Twin ambition: Her home business sparked him to start one, too


River and Ryder Rogers share a lot. The 12-year-olds have the same birthday and entrepreneurial spirit. The twins run their companies from the crafts room in their family’s basement in Tysons, Virginia, and they occupied the same table at an Acton Children’s Business Fair in Chevy Chase, Maryland.

However, at the December event, the siblings’ space wasn’t equally divided: River’s products spilled into her brother’s display. “She put her bags in my corner,” Ryder said of the cloth totes his sister had decorated with a giant smiley emoji.

River was the firstborn — she arrived two minutes before her brother — and the first to start her own business. In 2020, she looked for a creative outlet to keep her busy while her extracurricular activities were on hold. She turned to beads, string and YouTube tutorials.

“I was right in the middle of one of my shows” at the Kennedy Center, “and then covid shut it down,” said the actress, who recently performed in “Freaky Friday” at a Virginia theater company. “I decided I wanted to experiment, so I started making friendship bracelets.”

The next year, she returned to school wearing her handmade necklaces and bracelets. Her friends asked her to make them jewelry, too. Their interest in her designs gave her the idea, and the confidence, to launch her company, River Khai Beads. She has since grown her collection to include rings, earrings, paintings, candles and charms for Crocs.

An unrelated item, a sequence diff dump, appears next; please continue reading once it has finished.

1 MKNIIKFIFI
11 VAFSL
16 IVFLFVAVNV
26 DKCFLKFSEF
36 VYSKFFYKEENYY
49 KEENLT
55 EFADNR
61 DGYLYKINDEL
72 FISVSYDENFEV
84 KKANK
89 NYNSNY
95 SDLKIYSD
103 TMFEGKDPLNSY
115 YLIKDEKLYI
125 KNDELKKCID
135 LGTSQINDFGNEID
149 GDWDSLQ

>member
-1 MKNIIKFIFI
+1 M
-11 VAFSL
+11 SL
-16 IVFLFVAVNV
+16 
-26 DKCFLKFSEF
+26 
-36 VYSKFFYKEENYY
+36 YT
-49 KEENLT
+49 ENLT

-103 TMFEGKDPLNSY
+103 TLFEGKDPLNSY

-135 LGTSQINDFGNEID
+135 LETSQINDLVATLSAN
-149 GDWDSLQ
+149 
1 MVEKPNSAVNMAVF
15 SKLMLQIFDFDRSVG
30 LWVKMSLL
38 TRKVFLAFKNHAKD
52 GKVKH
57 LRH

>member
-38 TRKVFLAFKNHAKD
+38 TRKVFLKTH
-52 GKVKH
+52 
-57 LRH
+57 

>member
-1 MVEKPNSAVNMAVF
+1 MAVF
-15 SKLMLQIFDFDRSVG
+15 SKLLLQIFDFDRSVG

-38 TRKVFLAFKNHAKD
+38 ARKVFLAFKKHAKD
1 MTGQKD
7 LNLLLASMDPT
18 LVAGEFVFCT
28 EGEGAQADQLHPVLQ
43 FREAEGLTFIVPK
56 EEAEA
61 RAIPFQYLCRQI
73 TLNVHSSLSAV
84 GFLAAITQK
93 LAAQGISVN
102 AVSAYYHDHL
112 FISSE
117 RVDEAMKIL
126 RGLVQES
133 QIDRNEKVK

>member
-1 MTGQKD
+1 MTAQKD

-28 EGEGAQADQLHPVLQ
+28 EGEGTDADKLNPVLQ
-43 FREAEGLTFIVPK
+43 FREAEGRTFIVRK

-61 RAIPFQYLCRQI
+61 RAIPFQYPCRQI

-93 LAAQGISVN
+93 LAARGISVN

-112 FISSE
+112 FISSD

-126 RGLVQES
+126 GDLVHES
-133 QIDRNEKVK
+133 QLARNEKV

“I set goals for myself. Make at least two bracelets a day and content at least three times a week,” said River. “I also want to inspire other younger girls to start their business.”

Ryder used to work for his sister before striking out on his own with Ruff Ryder Dog Toys. “I was her banker and financial guy, but she didn’t really pay me,” he said. “So I decided that I needed to make my own business.”

His parents requested that he create a business without any outside expenses, such as for raw materials. They offered him a box of old white T-shirts they had planned to give away. He spent a few weeks researching ideas before landing on dog toys made out of upcycled shirts.

“I get my materials from donations, so it’s good for the environment, and I donate to a pit bull foundation,” said Ryder, who tests his tug toys on his two dogs, Rebel and Remington, a pit bull and American Staffordshire pit mix.

To construct the toys, he cuts T-shirts into four long strips, stretches the fabric and then braids the pieces. On some models, he adds a tennis ball.

“I caught on really quickly, and I just started grinding them out,” said Ryder, who is a Wiz Kids dancer with the Washington Wizards. “In my first week, I made about 20.”

Ryder has sold about 100 tug toys since he launched his business last year, including several purchased at the fair. He plans to expand into other species. He is eyeing the cat toy market and his sister’s bins of feathers.

Toward the end of the fair, Piya Scielzo, the 16-year-old entrepreneur who had organized the event, announced the awards.

At a September fair, River clinched the prize for the company with the highest business potential. Three months later, Ryder won for best presentation.

“His table was colorful and bright, and he did a demonstration,” said Piya, who also served as a judge. “His business is also 100 percent sustainable, and he donates the proceeds.”

When asked how he felt about the honor, Ryder looked over at his sister and said, “If one of us wins, we both win.”

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